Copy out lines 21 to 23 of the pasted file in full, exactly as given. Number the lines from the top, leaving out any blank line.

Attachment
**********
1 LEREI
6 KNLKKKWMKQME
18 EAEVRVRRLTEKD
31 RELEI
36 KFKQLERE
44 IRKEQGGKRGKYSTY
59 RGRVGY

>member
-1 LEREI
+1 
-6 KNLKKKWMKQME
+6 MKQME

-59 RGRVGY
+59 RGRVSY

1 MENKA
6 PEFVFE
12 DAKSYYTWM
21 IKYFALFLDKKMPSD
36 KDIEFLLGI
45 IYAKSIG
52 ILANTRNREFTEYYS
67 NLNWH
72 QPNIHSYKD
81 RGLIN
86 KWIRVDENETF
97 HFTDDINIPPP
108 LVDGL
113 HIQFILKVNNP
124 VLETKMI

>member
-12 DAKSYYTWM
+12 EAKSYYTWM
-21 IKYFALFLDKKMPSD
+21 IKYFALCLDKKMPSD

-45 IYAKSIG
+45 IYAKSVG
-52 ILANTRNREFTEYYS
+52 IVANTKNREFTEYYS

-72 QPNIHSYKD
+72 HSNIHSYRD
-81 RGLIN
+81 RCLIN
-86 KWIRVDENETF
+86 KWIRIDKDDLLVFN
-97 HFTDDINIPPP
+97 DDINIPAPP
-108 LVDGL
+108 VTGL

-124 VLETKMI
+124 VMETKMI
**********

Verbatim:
52 ILANTRNREFTEYYS
67 NLNWH
72 QPNIHSYKD